SYRIA: Brutal crackdown ravages northern cities, brings several casualties
Seven civilians were killed Wednesday as security forces stormed two northern towns in the larger governorate of Idlib, Agence France-Presse reported, citing a human rights activist.
Ammar Qarabi, president of the Syrian National Human Rights Organization, told Reuters that Syrian security troops, still loyal to the Syrian President Bashar Assad, entered the town of Rama and used tank machine guns against civilians, killing four.
Wissam Tarif, director of human rights organization INSAN, said "a military operation" was going on in Idlib and that the army entered three more towns early in the morning.
The northern town of Jabal Zawiya along the Syrian-Turkish border -- one of the first towns to participate in the months-long uprising against the 11-year rule of Bashar Assad -- also was the scene of nighttime security crackdowns.
"All of this violence comes a day after the regime said they would invite political opponents to discuss a framework for political reform in July. We do not accept invitations from murderers," said a member of the Syrian Local Coordination Committee, the uprising's main activist group, who preferred to remain anonymous.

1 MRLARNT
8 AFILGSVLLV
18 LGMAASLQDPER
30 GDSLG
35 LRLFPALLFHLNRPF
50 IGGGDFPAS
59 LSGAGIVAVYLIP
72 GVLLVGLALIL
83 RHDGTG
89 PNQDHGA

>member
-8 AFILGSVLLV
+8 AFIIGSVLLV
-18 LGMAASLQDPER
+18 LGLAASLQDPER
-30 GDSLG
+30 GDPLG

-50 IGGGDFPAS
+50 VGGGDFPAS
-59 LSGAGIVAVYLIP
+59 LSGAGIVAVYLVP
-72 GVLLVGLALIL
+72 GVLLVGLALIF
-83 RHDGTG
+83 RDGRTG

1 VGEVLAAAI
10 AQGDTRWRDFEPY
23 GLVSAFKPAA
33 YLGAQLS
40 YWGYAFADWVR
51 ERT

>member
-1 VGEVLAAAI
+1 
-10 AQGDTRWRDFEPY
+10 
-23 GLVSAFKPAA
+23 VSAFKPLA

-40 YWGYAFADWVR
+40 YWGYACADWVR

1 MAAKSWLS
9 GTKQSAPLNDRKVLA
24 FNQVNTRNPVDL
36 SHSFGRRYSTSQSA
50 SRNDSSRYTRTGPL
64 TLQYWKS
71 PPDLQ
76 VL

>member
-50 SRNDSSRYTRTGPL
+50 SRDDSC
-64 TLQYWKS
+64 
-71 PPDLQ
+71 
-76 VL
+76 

Rami Abdel Rahman, head of the Syrian Observatory for Human Rights, told AFP that soldiers were deployed in the villages to conduct house raids.
The Local Coordination Committees reported Wednesday that Syrian security forces also launched attacks on schools and universities breaking for the annual summer vacation.
Amateur footage posted on the Internet allegedly shows high school students protesting in the towns of Saqba, Homs, Madaya, Dara and Deir Ezzor on Wednesday demanding the overthrow of the regime.
In the video posted above, senior high school students take to the streets in Saqba.
"Leave us alone, we don't like you," they chanted, addressing the Syrian president. One banner in the large crowds reads, "Death rather than humiliation."
The Syrian official state news agency, SANA, reported "scores" of protesters from the General Union of Arab Students gathered in front of U.N.'s Damascus headquarters to "condemn" Western interference in the nation's internal affairs.
The uprising has dealt a damaging blow to the Syrian economy. The Syrian pound has fallen 15% in three months, Reuters reported Wednesday. Diplomats and businessmen reported that the staggering economy may be what makes or breaks Assad's chances for political survival.
-- Roula Hajjar in Beirut
Video: High school seniors take to the streets in Saqba demanding the overthrow of the Syrian regime. Credit: YouTube.